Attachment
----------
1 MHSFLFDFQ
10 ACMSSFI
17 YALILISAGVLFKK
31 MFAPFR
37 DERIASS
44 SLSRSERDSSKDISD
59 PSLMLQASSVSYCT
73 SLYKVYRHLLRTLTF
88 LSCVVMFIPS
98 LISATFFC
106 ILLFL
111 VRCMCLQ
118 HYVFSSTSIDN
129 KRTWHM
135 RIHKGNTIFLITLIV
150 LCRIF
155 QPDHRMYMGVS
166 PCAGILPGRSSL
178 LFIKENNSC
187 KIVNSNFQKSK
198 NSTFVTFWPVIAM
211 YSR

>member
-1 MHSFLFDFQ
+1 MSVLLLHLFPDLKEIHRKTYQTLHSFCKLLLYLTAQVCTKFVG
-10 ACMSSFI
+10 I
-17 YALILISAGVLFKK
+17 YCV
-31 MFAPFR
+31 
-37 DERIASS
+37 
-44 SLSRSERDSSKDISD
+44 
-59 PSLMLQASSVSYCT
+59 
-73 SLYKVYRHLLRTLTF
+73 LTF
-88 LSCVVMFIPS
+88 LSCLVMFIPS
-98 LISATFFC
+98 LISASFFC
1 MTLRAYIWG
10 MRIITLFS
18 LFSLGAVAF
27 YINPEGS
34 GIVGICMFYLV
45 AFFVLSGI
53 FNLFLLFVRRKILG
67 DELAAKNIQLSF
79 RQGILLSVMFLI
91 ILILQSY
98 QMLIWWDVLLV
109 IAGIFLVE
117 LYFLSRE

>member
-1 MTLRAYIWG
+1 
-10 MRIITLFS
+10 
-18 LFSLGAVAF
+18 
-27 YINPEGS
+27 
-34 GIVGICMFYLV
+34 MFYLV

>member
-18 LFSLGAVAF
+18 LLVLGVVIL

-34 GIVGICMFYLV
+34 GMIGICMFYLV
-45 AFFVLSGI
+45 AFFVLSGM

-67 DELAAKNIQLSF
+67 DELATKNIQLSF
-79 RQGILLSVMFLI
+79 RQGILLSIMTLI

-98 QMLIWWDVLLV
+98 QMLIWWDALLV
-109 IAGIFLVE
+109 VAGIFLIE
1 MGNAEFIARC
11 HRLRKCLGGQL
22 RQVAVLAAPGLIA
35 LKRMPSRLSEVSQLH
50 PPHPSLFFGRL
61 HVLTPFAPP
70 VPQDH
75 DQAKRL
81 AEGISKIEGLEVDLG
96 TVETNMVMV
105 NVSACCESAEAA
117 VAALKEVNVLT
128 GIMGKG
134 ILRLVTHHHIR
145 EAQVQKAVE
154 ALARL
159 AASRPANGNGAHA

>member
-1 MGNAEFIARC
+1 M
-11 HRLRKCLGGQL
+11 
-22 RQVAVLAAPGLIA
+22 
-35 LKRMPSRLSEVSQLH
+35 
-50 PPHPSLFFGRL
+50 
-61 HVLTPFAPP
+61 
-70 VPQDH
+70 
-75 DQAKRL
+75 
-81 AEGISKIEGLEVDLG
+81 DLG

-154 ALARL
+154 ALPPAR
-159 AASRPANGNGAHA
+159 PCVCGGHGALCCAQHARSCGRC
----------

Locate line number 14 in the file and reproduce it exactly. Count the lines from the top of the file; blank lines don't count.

129 KRTWHM